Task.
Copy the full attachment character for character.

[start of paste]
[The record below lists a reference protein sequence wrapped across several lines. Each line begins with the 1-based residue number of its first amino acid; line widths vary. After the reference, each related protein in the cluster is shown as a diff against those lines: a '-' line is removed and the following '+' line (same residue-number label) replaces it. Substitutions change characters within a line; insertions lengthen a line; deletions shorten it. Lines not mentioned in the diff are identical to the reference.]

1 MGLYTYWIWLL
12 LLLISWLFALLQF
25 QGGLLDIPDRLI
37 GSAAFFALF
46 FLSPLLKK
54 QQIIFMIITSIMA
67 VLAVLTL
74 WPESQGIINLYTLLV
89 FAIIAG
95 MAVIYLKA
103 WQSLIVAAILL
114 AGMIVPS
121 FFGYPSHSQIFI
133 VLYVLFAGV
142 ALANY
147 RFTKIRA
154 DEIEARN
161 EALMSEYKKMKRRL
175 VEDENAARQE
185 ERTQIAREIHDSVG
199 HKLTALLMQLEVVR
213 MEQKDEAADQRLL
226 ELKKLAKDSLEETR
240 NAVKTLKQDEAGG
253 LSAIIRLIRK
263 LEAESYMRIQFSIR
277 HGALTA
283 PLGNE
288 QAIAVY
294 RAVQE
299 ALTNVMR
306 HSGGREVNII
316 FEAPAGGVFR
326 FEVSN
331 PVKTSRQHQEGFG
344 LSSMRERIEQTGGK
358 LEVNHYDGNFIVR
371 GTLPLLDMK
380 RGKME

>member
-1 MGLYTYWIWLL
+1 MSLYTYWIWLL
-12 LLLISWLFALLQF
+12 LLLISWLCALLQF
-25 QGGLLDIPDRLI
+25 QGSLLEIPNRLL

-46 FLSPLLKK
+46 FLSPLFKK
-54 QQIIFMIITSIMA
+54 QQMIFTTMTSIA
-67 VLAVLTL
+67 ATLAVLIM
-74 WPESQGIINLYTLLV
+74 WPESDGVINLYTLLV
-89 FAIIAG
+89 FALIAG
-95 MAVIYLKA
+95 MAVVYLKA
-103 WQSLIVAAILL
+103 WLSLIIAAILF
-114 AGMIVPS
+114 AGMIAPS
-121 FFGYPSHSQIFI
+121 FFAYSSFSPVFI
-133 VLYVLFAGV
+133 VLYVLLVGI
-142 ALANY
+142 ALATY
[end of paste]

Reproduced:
[The record below lists a reference protein sequence wrapped across several lines. Each line begins with the 1-based residue number of its first amino acid; line widths vary. After the reference, each related protein in the cluster is shown as a diff against those lines: a '-' line is removed and the following '+' line (same residue-number label) replaces it. Substitutions change characters within a line; insertions lengthen a line; deletions shorten it. Lines not mentioned in the diff are identical to the reference.]

1 MGLYTYWIWLL
12 LLLISWLFALLQF
25 QGGLLDIPDRLI
37 GSAAFFALF
46 FLSPLLKK
54 QQIIFMIITSIMA
67 VLAVLTL
74 WPESQGIINLYTLLV
89 FAIIAG
95 MAVIYLKA
103 WQSLIVAAILL
114 AGMIVPS
121 FFGYPSHSQIFI
133 VLYVLFAGV
142 ALANY
147 RFTKIRA
154 DEIEARN
161 EALMSEYKKMKRRL
175 VEDENAARQE
185 ERTQIAREIHDSVG
199 HKLTALLMQLEVVR
213 MEQKDEAADQRLL
226 ELKKLAKDSLEETR
240 NAVKTLKQDEAGG
253 LSAIIRLIRK
263 LEAESYMRIQFSIR
277 HGALTA
283 PLGNE
288 QAIAVY
294 RAVQE
299 ALTNVMR
306 HSGGREVNII
316 FEAPAGGVFR
326 FEVSN
331 PVKTSRQHQEGFG
344 LSSMRERIEQTGGK
358 LEVNHYDGNFIVR
371 GTLPLLDMK
380 RGKME

>member
-1 MGLYTYWIWLL
+1 MSLYTYWIWLL
-12 LLLISWLFALLQF
+12 LLLISWLCALLQF
-25 QGGLLDIPDRLI
+25 QGSLLEIPNRLL

-46 FLSPLLKK
+46 FLSPLFKK
-54 QQIIFMIITSIMA
+54 QQMIFTTMTSIA
-67 VLAVLTL
+67 ATLAVLIM
-74 WPESQGIINLYTLLV
+74 WPESDGVINLYTLLV
-89 FAIIAG
+89 FALIAG
-95 MAVIYLKA
+95 MAVVYLKA
-103 WQSLIVAAILL
+103 WLSLIIAAILF
-114 AGMIVPS
+114 AGMIAPS
-121 FFGYPSHSQIFI
+121 FFAYSSFSPVFI
-133 VLYVLFAGV
+133 VLYVLLVGI
-142 ALANY
+142 ALATY